This is the third piece in an ongoing Variety Intelligence Platform series on the 2020 contract negotiations between the Writers Guild of America and the Alliance of Motion Picture and Television Producers. Part 1 concentrated upon what was at stake in the negotiations. Part 2 looked in depth at one of the major issues in streaming media residuals. The analysis in this piece is concerned with what’s known as “span”.
To non-industry insiders, span refers to the length of time committed to working on shows, and payment relating to this. For span payments to apply to a writer, several criteria must be met:
- Total earnings must be less than $350k, and the writer is paid by the episode (“episodic fees”);
- For network TV shows on ABC, CBS, The CW, FOX and NBC, the show must have a maximum of 12 episodes in the season order;
- For shows on cable, premium cable and subscription streaming services, the maximum episode order is 14.
Based on the 2017 negotiations with the AMPTP, an episodic fee is currently defined as 2.4 weeks of work. Thus a 10 episode season means 24 weeks of work. Should the amount of time go beyond the provision of the episodic fee, additional weeks are paid by what’s known as the overscale weekly rate, calculated as the episodic fee divided by 2.4.
VIP’s prediction is for the episodic fee to be lowered to 2 weeks of work per episode, but for overscale to remain. With the WGA announcing prior to the negotiations that they intended to improve the span provision, change is likely.
Where the issue arises between the Guild and the studios is in those cases where the overscale weekly rate is enacted. The WGA maintains that working beyond the episodic rate drives down the episodic fee, as once the total amount earned for the season is divided by the total amount of time spent working on it, the average sum earned was close to the minimum agreed rate in the terms agreed with the networks and studios.
The issue can be further exacerbated by the studio requesting a writer spend time in pre-production on the script, eating into the time spent on the show and driving the average earnings per episode down further. In some ways, this mirrors the trend seen in mainstream America, where the move to salaried positions has seen many expected to work beyond their standard 40 hour week, driving the average hourly rate of pay down.
Despite being paid for the additional time spent beyond the anticipated episodic load, increasing lengths of time spent on a show created another issue for writers. With most modern shows coming in below the traditional network TV order, writers would need to find multiple gigs a year to earn a similar amount. When studios began adding additional weeks to the current role, it tied the talent down and prevented writers from taking on additional shows, missing pay days and leading some to struggle financially.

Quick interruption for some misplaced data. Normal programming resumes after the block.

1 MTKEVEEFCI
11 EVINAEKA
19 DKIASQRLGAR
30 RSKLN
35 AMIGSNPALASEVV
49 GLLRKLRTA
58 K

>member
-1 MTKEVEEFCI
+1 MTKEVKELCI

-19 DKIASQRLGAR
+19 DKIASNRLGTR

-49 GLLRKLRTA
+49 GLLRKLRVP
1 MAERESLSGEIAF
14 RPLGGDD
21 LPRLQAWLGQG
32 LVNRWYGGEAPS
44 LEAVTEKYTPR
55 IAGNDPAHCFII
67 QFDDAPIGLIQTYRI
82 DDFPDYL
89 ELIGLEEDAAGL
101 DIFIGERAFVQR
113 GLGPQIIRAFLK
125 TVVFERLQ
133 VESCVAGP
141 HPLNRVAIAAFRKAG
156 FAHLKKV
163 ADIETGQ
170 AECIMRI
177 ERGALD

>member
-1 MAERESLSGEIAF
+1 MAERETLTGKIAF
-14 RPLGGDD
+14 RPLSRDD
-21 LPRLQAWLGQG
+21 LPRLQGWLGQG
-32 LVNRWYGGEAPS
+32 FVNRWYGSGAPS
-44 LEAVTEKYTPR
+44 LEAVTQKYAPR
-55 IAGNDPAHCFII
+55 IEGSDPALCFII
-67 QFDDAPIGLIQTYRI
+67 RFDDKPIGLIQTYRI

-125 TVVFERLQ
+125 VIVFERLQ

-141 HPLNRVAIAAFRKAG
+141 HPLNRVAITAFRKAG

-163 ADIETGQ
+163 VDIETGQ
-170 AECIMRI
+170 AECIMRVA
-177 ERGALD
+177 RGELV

In the 2017 negotiations, the WGA wanted to limit the number of weeks that the episodic fee could be charged. The compromise they came to with the studios then was for the aforementioned 2.4 weeks per episode. For 2020, expect the WGA to negotiate this down to the old network TV standard of 2 weeks per episode.
Objectively it could be argued that the Guild should move with the times and stop using network TV as the basis for employment options. Network shows have not made up the majority of employment options for WGA writers throughout the 2010s, with the rise first of cable scripted shows, and then streaming originals. Looking to what used to be, with fewer opportunities for writers overall but those few opportunities offering enough stability to not require another writing job, doesn’t take into account the fact that the world has changed and it now offers more opportunities to write than ever before.
With that said, what the Guild is attempting to do is to make networks and studios commit to terms, and let their members be paid what they are expecting. Simply put, the Guild wants 12 episodes to mean 24 weeks of employment, and enable writers to have the flexibility to look for additional shows knowing they will be able to commit on the start date. The AMPTP may counter by saying that their flexibility is impeded by not being able to react to unforeseen circumstances. Meeting in the middle is our expectation.